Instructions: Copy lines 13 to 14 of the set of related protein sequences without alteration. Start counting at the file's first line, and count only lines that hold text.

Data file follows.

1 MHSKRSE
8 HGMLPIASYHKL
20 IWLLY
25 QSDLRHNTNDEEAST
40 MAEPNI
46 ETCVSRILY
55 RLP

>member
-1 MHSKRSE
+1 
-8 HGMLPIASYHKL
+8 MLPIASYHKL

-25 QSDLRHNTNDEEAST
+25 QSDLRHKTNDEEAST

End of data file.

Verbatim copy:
-25 QSDLRHNTNDEEAST
+25 QSDLRHKTNDEEAST